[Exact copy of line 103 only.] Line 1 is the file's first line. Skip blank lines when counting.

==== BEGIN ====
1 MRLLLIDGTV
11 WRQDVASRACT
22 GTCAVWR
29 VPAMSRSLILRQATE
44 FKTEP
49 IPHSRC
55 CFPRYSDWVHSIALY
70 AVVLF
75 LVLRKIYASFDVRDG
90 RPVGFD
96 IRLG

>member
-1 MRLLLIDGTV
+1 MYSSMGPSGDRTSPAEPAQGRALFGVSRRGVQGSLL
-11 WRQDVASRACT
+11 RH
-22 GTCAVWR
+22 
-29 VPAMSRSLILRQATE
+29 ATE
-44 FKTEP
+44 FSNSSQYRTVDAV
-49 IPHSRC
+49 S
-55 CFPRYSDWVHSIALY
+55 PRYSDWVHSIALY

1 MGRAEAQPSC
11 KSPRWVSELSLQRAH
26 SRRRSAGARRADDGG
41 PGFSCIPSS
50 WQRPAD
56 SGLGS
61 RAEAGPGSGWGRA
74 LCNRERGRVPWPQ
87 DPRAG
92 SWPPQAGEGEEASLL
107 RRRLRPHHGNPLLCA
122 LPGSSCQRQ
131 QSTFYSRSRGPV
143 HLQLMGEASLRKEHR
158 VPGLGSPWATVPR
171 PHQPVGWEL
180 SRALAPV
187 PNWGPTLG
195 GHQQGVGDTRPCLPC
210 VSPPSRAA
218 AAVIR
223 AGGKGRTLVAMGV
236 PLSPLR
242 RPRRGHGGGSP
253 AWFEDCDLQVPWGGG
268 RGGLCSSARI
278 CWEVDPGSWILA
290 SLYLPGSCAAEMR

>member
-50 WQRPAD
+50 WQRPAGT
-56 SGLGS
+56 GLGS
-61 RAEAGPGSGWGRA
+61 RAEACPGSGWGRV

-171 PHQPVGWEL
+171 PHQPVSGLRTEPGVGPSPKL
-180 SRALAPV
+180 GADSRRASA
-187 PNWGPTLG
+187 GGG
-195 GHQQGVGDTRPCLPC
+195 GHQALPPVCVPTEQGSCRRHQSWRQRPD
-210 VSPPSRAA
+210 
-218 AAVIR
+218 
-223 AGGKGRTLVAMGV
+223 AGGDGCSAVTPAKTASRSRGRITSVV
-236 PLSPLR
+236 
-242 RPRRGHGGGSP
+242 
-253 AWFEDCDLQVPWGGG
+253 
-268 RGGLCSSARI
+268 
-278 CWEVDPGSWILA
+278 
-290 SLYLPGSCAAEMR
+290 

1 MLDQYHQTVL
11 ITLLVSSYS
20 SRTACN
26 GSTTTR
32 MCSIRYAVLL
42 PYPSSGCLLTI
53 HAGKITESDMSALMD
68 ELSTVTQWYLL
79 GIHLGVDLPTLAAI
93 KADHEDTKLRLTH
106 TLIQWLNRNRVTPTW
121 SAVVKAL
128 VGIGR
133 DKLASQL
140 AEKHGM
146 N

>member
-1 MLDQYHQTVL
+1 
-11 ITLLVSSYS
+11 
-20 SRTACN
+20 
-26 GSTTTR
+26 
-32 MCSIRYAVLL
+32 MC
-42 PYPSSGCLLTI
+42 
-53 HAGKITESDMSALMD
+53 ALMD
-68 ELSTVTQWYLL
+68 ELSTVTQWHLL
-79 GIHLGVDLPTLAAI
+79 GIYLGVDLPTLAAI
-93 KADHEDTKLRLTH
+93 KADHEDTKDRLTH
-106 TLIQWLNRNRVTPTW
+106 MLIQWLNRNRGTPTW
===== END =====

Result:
146 N